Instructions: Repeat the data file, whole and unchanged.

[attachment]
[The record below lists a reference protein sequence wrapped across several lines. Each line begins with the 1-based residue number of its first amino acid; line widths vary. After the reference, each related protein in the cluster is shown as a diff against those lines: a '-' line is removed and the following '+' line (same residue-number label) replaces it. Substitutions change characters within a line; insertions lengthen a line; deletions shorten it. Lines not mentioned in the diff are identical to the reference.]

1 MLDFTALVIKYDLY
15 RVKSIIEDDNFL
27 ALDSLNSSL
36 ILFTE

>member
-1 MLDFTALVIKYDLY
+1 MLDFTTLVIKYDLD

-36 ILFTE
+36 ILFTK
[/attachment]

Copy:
[The record below lists a reference protein sequence wrapped across several lines. Each line begins with the 1-based residue number of its first amino acid; line widths vary. After the reference, each related protein in the cluster is shown as a diff against those lines: a '-' line is removed and the following '+' line (same residue-number label) replaces it. Substitutions change characters within a line; insertions lengthen a line; deletions shorten it. Lines not mentioned in the diff are identical to the reference.]

1 MLDFTALVIKYDLY
15 RVKSIIEDDNFL
27 ALDSLNSSL
36 ILFTE

>member
-1 MLDFTALVIKYDLY
+1 MLDFTTLVIKYDLD

-36 ILFTE
+36 ILFTK